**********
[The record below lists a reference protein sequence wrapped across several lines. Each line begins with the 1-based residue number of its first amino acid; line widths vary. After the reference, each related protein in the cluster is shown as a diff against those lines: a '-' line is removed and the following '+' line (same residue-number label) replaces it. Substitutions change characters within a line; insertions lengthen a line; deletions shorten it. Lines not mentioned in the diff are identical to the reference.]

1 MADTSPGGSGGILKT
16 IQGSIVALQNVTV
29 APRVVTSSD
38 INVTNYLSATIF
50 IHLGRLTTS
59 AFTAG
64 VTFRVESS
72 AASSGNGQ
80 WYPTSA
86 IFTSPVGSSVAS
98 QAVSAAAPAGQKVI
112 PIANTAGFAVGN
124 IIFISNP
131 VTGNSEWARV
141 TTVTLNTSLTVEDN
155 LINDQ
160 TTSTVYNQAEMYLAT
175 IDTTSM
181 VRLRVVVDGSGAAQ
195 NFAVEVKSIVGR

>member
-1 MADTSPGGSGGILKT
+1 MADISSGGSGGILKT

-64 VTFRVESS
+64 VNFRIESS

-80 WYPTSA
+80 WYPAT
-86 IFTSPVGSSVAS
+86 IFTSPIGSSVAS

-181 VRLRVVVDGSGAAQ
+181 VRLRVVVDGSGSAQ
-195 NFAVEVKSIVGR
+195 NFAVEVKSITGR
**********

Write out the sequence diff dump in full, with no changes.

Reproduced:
[The record below lists a reference protein sequence wrapped across several lines. Each line begins with the 1-based residue number of its first amino acid; line widths vary. After the reference, each related protein in the cluster is shown as a diff against those lines: a '-' line is removed and the following '+' line (same residue-number label) replaces it. Substitutions change characters within a line; insertions lengthen a line; deletions shorten it. Lines not mentioned in the diff are identical to the reference.]

1 MADTSPGGSGGILKT
16 IQGSIVALQNVTV
29 APRVVTSSD
38 INVTNYLSATIF
50 IHLGRLTTS
59 AFTAG
64 VTFRVESS
72 AASSGNGQ
80 WYPTSA
86 IFTSPVGSSVAS
98 QAVSAAAPAGQKVI
112 PIANTAGFAVGN
124 IIFISNP
131 VTGNSEWARV
141 TTVTLNTSLTVEDN
155 LINDQ
160 TTSTVYNQAEMYLAT
175 IDTTSM
181 VRLRVVVDGSGAAQ
195 NFAVEVKSIVGR

>member
-1 MADTSPGGSGGILKT
+1 MADISSGGSGGILKT

-64 VTFRVESS
+64 VNFRIESS

-80 WYPTSA
+80 WYPAT
-86 IFTSPVGSSVAS
+86 IFTSPIGSSVAS

-181 VRLRVVVDGSGAAQ
+181 VRLRVVVDGSGSAQ
-195 NFAVEVKSIVGR
+195 NFAVEVKSITGR